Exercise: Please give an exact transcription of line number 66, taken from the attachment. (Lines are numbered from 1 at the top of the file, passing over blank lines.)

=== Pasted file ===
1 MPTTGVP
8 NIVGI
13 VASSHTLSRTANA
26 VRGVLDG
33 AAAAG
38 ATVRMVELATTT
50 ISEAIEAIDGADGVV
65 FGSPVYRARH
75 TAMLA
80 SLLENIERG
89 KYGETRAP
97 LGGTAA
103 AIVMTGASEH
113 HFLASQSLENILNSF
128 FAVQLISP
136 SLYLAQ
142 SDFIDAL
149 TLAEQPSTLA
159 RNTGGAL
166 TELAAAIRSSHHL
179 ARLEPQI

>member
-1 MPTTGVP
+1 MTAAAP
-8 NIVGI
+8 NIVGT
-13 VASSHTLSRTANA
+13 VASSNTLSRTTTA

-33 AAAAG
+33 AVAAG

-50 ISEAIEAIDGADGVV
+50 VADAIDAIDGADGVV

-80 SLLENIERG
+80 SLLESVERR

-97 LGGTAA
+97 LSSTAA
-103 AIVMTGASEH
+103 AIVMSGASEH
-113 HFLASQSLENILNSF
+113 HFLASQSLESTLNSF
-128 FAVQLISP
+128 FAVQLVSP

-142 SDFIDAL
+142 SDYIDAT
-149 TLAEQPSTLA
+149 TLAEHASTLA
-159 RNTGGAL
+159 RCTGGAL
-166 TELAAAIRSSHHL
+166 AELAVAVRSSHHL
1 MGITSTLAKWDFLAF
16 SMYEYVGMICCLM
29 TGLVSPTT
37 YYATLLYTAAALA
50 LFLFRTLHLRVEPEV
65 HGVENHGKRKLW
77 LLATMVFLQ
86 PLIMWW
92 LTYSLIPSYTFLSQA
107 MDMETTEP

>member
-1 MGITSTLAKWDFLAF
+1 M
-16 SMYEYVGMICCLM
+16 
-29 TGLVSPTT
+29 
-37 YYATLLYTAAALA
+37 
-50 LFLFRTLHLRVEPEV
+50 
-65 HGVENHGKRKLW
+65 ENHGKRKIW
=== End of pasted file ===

-29 TGLVSPTT